After unveiling a new brand image, Letshego Rwanda, a local microfinance bank, is looking to deepen financial inclusion using mobile and e-banking platforms.
Letshego Rwanda chief executive officer Joel Uwizeye said mobile and e-banking are essential to reach the unbanked masses, especially in the hard-to-reach areas across the country.
Uwizeye said the move seeks to support government efforts geared at increasing financial inclusion in the country, as well as promoting a savings culture, and the cashless economy initiative.
Government is encouraging Rwandans to embrace information and communication technology (ICT) tools, like debit and credit cards, and mobile money services to help reduce the use of paper money as it moves toward a cashless economy in the medium to long-term.
Already, most government services, such as birth certificate charges, passport fees, and taxes, are being paid for using e-payment platforms provided by banks, telecoms, and other financial service providers.
Uwizeye said the microfinance bank will partner with telecoms and other providers to roll out the service.
He said that they have also set up a platform that will enable customers to use mobile phones to access their accounts, to deposit or withdraw money.
Customers will also be able to conduct other transactions using their mobile phones, he added.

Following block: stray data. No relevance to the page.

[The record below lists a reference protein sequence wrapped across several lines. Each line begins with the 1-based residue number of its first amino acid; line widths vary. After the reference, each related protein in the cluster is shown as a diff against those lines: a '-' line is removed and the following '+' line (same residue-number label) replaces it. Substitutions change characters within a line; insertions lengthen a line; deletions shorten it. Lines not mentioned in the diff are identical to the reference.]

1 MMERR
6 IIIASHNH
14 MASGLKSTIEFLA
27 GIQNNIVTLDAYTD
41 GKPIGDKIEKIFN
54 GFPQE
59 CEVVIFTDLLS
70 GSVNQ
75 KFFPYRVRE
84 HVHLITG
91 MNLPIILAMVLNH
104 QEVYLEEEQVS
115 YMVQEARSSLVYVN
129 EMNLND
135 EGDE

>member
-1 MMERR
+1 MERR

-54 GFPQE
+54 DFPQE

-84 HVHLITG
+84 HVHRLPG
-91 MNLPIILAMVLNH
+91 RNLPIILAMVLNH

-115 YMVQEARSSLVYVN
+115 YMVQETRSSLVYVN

“We are committed to improving the lives of Rwandans beyond basic financial solutions.
“That’s why we are going to support bankable projects in sectors, including education, real estate, and agriculture,” Uwizeye said in Kigali last week.
He added that the bank will also support affordable housing initiatives to provide low and middle-income earners decent homes.
It has also set aside a fund to boost entrepreneurship in the country to ensure sustainable development.
“We are ready to finance small business ideas, especially targeting the youth, that have the potential to create jobs and grow into big ventures,” he said.
Mukiza Thierry, who has been a customer of the microfinance bank for 15 years, said, through Letshego, he was able to build a two bed roomed, self-contained house in Kigali.